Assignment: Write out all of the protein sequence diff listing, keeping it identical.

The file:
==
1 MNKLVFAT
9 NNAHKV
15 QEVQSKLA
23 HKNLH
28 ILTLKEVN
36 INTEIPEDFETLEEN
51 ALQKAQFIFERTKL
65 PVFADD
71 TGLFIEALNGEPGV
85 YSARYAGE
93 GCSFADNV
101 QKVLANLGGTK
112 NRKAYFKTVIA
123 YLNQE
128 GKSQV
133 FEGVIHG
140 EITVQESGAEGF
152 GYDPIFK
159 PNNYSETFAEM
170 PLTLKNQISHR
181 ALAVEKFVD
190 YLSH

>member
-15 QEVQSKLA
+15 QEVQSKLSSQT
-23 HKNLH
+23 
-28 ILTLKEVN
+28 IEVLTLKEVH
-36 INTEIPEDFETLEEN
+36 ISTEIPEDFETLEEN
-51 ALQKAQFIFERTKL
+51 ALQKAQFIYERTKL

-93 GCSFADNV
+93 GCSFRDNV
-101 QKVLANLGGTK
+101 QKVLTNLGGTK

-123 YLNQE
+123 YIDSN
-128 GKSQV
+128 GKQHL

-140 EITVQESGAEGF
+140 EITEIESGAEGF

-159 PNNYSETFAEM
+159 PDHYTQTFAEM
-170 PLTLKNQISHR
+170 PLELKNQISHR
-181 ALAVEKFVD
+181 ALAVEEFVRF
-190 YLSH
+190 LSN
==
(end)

1 MNKLVFAT
9 NNAHKV
15 QEVQSKLA
23 HKNLH
28 ILTLKEVN
36 INTEIPEDFETLEEN
51 ALQKAQFIFERTKL
65 PVFADD
71 TGLFIEALNGEPGV
85 YSARYAGE
93 GCSFADNV
101 QKVLANLGGTK
112 NRKAYFKTVIA
123 YLNQE
128 GKSQV
133 FEGVIHG
140 EITVQESGAEGF
152 GYDPIFK
159 PNNYSETFAEM
170 PLTLKNQISHR
181 ALAVEKFVD
190 YLSH

>member
-15 QEVQSKLA
+15 QEVQSKLSSQT
-23 HKNLH
+23 
-28 ILTLKEVN
+28 IEVLTLKEVH
-36 INTEIPEDFETLEEN
+36 ISTEIPEDFETLEEN
-51 ALQKAQFIFERTKL
+51 ALQKAQFIYERTKL

-93 GCSFADNV
+93 GCSFRDNV
-101 QKVLANLGGTK
+101 QKVLTNLGGTK

-123 YLNQE
+123 YIDSN
-128 GKSQV
+128 GKQHL

-140 EITVQESGAEGF
+140 EITEIESGAEGF

-159 PNNYSETFAEM
+159 PDHYTQTFAEM
-170 PLTLKNQISHR
+170 PLELKNQISHR
-181 ALAVEKFVD
+181 ALAVEEFVRF
-190 YLSH
+190 LSN